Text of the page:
No one truly knows how far their online information travels to produce data points for which companies and for what ultimate outcomes. According to the Pew Research Center, up to 8 out of 10 internet users express concern over what companies do with their data, while they increasingly understand that the use of their online input is almost entirely out of their control.

Lock In Privacy

The State of California has moved to counteract the profuse collection of user data that perpetually occurs virtually without permission.

As of January 1, 2020, a legal milestone in California gives consumers the right to view the personal information collected about them and to stop companies from selling it. This law is the California Consumer Privacy Act (CCPA).

Privacy advocates contemplate the likelihood of consumer rights provided by the CCPA extending beyond the state, with California possibly being the leading edge that emboldens other states to legislate consumer privacy and even inspire a national law.

Here are some primary CCPA mandates:

  • Businesses must disclose what information they collect, for what business purpose(s) they collect the information and any third parties with whom they share that data.
  • Businesses will be required to comply with official consumer requests to delete that data.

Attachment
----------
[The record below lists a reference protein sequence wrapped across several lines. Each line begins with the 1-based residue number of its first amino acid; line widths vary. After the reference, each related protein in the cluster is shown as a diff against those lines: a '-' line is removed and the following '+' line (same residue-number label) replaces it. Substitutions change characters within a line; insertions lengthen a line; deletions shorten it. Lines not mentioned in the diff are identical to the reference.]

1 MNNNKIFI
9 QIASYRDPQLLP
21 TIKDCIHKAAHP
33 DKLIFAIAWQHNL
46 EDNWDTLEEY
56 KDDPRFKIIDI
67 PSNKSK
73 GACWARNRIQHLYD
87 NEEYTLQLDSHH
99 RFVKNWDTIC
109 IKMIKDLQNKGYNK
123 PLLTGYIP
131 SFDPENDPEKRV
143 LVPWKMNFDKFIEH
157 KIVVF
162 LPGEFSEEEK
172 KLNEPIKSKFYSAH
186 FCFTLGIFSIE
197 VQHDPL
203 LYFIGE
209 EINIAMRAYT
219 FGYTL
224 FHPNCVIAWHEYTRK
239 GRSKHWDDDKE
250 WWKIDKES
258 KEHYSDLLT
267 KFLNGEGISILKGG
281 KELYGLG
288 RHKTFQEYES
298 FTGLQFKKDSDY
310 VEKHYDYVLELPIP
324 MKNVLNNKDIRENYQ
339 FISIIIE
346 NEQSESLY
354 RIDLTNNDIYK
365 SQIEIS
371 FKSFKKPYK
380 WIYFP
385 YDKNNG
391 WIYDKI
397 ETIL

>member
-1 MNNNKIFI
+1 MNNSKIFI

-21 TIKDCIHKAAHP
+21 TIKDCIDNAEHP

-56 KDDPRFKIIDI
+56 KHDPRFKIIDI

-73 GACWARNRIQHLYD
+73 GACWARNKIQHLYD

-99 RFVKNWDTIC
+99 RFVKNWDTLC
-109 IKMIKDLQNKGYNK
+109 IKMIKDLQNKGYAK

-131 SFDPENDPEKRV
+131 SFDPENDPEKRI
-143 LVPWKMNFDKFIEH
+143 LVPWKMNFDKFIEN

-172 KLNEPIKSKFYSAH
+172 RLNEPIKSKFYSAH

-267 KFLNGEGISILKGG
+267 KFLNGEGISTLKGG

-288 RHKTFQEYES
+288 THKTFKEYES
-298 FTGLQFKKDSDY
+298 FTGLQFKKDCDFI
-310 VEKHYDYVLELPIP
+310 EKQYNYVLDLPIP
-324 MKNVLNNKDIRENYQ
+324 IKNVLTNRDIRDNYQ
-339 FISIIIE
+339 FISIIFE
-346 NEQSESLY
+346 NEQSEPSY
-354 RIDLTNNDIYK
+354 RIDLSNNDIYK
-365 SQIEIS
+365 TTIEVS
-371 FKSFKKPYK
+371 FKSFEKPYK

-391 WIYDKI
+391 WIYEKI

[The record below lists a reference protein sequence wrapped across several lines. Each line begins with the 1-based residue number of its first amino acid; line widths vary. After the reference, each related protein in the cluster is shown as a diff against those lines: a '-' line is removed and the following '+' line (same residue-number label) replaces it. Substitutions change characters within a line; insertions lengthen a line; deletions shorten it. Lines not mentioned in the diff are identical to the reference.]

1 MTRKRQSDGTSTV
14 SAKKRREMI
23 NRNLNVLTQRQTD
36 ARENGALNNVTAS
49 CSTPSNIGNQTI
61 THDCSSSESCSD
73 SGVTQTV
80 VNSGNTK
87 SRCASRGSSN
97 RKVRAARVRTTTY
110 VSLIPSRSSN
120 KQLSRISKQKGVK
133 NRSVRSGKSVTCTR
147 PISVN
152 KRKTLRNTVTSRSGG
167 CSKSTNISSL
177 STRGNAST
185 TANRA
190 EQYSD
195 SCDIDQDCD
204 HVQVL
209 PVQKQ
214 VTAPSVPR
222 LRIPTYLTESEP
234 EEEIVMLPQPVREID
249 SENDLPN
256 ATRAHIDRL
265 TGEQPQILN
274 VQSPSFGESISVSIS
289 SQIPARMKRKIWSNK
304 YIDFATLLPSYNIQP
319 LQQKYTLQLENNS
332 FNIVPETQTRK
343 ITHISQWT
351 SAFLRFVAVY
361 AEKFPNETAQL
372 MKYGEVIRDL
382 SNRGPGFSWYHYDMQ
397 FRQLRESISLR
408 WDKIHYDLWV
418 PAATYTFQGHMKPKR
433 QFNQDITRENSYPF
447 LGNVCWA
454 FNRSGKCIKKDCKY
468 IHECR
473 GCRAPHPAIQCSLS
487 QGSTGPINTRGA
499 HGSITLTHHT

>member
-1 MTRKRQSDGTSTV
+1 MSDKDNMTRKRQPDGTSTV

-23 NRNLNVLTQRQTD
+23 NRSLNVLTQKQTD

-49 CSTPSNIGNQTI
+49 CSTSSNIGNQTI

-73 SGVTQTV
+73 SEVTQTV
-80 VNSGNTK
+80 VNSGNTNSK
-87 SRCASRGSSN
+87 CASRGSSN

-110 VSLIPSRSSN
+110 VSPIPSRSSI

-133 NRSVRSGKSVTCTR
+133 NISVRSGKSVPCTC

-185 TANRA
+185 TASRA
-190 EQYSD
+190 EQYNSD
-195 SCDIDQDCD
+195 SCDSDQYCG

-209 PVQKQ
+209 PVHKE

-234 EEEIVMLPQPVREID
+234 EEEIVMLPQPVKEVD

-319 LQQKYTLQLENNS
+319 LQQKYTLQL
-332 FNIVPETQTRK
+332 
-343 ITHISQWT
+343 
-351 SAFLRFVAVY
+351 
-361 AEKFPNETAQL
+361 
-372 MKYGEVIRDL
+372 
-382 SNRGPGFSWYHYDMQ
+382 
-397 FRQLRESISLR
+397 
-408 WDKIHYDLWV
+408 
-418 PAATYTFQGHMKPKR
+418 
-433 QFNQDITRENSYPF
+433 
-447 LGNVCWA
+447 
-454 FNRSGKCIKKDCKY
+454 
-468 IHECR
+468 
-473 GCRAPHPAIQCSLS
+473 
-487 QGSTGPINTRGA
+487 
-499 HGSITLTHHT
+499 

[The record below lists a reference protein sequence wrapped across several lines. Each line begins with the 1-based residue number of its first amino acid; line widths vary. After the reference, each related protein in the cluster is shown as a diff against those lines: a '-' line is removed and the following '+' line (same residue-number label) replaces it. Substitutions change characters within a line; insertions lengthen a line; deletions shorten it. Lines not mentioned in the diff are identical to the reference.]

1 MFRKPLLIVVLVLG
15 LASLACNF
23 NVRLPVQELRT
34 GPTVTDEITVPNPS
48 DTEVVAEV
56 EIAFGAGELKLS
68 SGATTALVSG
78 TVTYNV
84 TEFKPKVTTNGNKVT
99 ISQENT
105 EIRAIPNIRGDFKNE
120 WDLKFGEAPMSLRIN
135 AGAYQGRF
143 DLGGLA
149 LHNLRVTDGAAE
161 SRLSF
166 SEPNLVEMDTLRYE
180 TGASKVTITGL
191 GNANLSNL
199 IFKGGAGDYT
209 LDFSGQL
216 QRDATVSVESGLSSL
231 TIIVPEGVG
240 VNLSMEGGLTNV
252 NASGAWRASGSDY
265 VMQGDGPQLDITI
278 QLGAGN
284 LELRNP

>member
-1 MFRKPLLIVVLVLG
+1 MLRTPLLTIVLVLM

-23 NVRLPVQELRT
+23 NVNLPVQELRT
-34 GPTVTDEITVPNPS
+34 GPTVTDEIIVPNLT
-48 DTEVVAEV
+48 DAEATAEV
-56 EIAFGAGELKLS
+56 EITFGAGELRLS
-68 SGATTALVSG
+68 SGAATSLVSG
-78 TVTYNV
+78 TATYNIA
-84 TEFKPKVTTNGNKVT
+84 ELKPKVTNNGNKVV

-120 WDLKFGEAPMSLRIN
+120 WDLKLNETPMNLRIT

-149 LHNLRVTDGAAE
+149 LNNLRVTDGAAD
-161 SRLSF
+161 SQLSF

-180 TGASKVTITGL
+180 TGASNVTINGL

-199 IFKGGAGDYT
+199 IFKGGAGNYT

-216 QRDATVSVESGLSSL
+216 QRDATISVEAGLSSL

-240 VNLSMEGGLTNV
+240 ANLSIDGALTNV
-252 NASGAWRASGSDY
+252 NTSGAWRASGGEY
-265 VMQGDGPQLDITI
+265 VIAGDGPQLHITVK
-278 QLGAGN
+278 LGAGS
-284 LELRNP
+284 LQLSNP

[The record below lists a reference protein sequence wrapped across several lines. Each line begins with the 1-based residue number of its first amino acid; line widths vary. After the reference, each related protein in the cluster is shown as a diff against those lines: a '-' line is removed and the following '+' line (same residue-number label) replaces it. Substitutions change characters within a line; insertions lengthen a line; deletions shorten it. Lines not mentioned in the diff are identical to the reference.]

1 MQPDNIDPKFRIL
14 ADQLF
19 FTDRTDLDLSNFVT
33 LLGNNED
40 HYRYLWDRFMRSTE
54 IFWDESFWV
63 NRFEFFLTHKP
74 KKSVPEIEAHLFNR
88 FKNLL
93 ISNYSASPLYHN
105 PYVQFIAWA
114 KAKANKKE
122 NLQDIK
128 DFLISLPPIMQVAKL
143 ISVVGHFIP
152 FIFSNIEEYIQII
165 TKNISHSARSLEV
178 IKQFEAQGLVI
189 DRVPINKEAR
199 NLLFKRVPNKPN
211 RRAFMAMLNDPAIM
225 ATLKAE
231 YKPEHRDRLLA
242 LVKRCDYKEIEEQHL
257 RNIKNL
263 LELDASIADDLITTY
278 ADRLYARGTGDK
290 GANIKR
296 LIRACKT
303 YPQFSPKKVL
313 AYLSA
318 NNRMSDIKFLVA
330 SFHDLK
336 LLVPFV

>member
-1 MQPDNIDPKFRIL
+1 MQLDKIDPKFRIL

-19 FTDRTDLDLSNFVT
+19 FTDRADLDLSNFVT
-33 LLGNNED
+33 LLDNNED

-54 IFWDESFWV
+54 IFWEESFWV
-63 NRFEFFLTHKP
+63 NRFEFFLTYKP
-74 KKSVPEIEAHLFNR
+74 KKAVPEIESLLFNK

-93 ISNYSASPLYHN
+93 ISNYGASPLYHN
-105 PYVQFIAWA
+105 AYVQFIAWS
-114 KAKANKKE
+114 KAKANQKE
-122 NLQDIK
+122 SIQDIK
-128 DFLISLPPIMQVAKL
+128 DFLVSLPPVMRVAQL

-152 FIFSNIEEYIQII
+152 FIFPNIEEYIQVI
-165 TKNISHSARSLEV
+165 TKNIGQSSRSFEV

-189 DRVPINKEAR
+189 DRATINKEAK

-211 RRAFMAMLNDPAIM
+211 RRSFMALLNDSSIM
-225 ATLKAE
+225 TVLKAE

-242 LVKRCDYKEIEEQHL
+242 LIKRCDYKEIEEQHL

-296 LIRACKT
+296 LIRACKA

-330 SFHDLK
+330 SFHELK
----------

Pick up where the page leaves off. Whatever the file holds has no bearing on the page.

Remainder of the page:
• Consumers can opt-out of their data being sold, and businesses can’t retaliate by changing the price or level of service.
  • Businesses can, however, offer “financial incentives” for being allowed to collect data.
  • California authorities are empowered to fine companies for violations.

California’s resolve to protect internet users’ and consumers’ privacy will undoubtedly bring significant changes to the online marketplace. The positive or negative effects of the CCPA on businesses will probably take years to determine. But the CCPA’s positive effect on consumers is expected to be immediate.

You can find more information about the California Consumer Privacy Act on the following sites:

TechCrunch: California’s Privacy Impact Act – What you need to know

USA Today: California Consumer Privacy Act of 2020: What the new privacy law means to you, from which the bulk of this information was derived

TechCrunch: The California Consumer Privacy Act Officially Takes Effect Today, an information contributor


City Council 5-0 on Vote to Support TPS Proclamation

On a chilly November evening residents and immigrant rights activists gathered outside the El Cerrito City Hall for a vigil to support the hundreds of thousands of immigrants at risk of losing their homes, family and work due to Trumps policy to end Temporary Protective Status (TPS). El Cerrito Progressives and the NOR CAL TPS Coalition comprised of labor, church, education and other organizations joined together to rally for the passage of a Proclamation in Support of Protections from Deportation and a path to permanent residency for beneficiaries of Deferred Action for Childhood Arrivals, Temporary Protected Status and Deferred Enforced Departure. The Proclamation passed 5/0. (Readers can find a link to the Proclamation on page 21 of the Agenda Packet here:http://www.el-cerrito.org/ArchiveCenter/ViewFile/Item/5029

During the public meeting, Council members heard from labor organizations including the Contra Costa Central Labor Council and the San Francisco Labor Council, TPS residents with decades of history in our community – describing themselves as workers, homeowners, tax payers and parents. The explained that they came as a result of violence in their own country.